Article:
Details of his long tenure are relatively unknown. With the exception of the suppression of a Kharijite revolt of Bahlul ibn Bishr al-Shaybani in the north and a Shi'ite extremist movement of al-Mughira ibn Sa'id in Kufa and of Wazir al-Sikhtiyani in al-Hirah in 737, his governorship seems to have been generally peaceful. He is also held responsible for the execution of Ja'd ibn Dirham, a "rather shadowy figure associated with a variety of religious doctrines" (Hawting).[4][5] During this tenure, Khalid undertook extensive irrigation and land reclamation projects, from which he amassed a huge fortune.[4][9] His governorship was also marked by the minting of high-quality coinage, by increasing, at the orders of Hisham, the weight of the silver dirham from six to seven daniqs. After his dismissal, this change was reverted.[4][10] Khalid is also accused by some later traditions of having been ambivalent or even hostile towards Islam. He is presented as a sceptic or atheist (zindiq) and favourably disposed towards the non-Muslim groups, especially the Christians: he is derisively called Ibn Nasraniyya on account of his maternal ties to Christians, and is said to have commented on Christianity's superiority to Islam, derided the huffaz, and to have built a church for his mother near the mosque at Kufa.[4][11][12]

Dismissal and deathEdit

The reasons for Khalid's dismissal in 738 are obscure. Sources suggest that Hisham became jealous of Khalid's wealth, but the real motive seems to have been Qaysi pressure to relieve him. Khalid certainly was taken by surprise by the arrival of his replacement, Yusuf ibn Umar. Yusuf immediately imprisoned Khalid and his sons, and tortured his predecessor to extract his wealth, a practice common during hand-overs of governorships at the time. After eighteen months, Khalid was released and went to Hisham's capital Rusafa and then to his native Damascus. However, after Hisham died in early 743, his successor al-Walid II (r. 743–744) sold Khalid back to Yusuf ibn Umar for 50 million dirhams. Yusuf again tortured him until Khalid died, an act which further exacerbated the Qays–Yaman feud and led to the downfall of al-Walid II.[3][4][13][14]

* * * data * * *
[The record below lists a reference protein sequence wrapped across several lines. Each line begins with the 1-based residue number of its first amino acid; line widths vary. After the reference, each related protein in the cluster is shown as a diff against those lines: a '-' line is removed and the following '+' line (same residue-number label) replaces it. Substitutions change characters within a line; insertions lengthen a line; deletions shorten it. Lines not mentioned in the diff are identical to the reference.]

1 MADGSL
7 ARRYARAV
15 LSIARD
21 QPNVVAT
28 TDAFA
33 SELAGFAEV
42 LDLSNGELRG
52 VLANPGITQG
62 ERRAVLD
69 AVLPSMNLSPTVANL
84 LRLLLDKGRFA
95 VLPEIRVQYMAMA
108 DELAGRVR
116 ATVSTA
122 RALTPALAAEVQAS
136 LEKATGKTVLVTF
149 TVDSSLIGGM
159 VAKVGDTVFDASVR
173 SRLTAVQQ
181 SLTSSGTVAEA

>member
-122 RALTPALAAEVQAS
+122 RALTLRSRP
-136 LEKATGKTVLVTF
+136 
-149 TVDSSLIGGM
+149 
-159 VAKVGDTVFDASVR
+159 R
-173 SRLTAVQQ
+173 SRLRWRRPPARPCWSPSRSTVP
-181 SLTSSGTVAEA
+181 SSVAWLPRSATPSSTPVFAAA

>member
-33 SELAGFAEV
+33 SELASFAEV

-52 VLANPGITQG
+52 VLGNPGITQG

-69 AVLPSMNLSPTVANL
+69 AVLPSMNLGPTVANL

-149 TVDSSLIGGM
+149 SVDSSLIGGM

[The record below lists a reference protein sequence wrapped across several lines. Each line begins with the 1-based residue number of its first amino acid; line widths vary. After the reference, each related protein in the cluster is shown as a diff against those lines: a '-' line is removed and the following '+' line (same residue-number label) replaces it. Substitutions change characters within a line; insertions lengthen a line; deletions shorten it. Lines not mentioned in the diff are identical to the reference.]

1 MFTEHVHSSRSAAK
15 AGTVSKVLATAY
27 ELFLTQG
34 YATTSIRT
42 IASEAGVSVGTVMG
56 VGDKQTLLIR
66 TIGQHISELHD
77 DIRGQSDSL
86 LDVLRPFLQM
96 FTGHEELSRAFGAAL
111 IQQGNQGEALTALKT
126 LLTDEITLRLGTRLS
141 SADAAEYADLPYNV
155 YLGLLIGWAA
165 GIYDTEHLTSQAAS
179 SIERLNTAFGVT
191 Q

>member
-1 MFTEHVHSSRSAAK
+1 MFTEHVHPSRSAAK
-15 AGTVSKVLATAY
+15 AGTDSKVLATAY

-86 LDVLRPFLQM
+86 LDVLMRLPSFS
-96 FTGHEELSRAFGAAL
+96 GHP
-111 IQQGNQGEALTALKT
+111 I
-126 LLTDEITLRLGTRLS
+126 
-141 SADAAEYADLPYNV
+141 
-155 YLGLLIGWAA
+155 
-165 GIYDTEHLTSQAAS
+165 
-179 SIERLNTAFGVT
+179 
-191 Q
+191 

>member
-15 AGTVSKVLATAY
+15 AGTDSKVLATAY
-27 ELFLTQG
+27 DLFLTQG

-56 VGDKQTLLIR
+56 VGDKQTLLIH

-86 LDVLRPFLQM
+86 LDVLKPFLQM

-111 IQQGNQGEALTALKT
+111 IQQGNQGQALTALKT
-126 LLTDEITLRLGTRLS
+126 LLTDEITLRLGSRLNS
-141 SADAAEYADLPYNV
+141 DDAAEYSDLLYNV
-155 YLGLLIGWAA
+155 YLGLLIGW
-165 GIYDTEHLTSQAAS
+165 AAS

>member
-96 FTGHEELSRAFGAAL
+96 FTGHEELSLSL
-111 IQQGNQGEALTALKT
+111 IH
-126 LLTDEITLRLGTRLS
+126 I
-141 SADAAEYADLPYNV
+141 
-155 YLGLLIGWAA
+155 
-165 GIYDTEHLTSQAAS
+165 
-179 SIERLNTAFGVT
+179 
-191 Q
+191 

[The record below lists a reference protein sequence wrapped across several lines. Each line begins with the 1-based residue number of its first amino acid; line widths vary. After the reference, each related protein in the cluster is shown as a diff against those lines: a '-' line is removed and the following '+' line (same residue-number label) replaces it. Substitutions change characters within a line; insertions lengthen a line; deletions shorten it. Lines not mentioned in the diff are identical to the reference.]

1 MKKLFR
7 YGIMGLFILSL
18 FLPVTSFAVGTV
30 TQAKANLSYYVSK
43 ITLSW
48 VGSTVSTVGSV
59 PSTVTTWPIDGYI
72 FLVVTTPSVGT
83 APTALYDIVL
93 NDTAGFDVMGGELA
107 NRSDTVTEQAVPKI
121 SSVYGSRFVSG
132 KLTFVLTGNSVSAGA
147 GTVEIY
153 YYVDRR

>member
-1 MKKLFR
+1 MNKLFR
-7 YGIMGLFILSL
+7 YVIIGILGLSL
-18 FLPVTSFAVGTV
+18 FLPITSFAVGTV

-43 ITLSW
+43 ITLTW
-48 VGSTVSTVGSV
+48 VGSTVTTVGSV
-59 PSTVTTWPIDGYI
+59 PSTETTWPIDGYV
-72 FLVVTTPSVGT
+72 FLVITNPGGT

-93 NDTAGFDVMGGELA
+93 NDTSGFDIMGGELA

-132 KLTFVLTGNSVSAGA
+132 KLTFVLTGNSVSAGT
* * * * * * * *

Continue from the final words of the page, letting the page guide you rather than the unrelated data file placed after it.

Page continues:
Of Khalid's sons, Yazid became a partisan of Yazid III during the Third Fitna and was executed by Marwan II (r. 744–750), while Muhammad joined the Abbasid armies and served as governor of Mecca and Medina.[15]


  1. ^ Hawting (2000), p. 93.
  2. ^ Crone (1980), p. 44
  3. ^ a b c d Crone (1980), p. 102
  4. ^ a b c d e f g h i j k l Hawting (1978), pp. 925–927
  5. ^ a b c Hawting (2000), p. 82
  6. ^ Hawting (2000), p. 81
  7. ^ Hawting (2000), pp. 75–76, 82
  8. ^ Crone (1980), pp. 44, 47, 102
  9. ^ Blankinship (1994), p. 190
  10. ^ Blankinship (1994), p. 90
  11. ^ Hawting (2000), pp. 81–82
  12. ^ Blankinship (1994), p. 95
  13. ^ Blankinship (1994), p. 223
  14. ^ Hawting (2000), pp. 82–83, 93.
  15. ^ Crone (1980), pp. 102–103


  • Blankinship, Khalid Yahya (1994). The End of the Jihâd State: The Reign of Hishām ibn ʻAbd al-Malik and the Collapse of the Umayyads. Albany, New York: State University of New York Press. ISBN 978-0-7914-1827-7.
  • Crone, Patricia (1980). Slaves on Horses: The Evolution of the Islamic Polity. Cambridge: Cambridge University Press. ISBN 0-521-52940-9.
  • Hawting, G. R. (1978). "K̲h̲ālid b. ʿAbd Allāh al-Ḳasrī". In van Donzel, E.; Lewis, B.; Pellat, Ch. & Bosworth, C. E. (eds.). The Encyclopaedia of Islam, New Edition, Volume IV: Iran–Kha. Leiden: E. J. Brill. pp. 925–927. OCLC 758278456.
  • Hawting, G. R (2000). The First Dynasty of Islam: The Umayyad Caliphate AD 661-750 (2nd ed.). Routledge. ISBN 978-1-134-55059-3.

External linksEdit

Preceded by Governor of Iraq
Succeeded by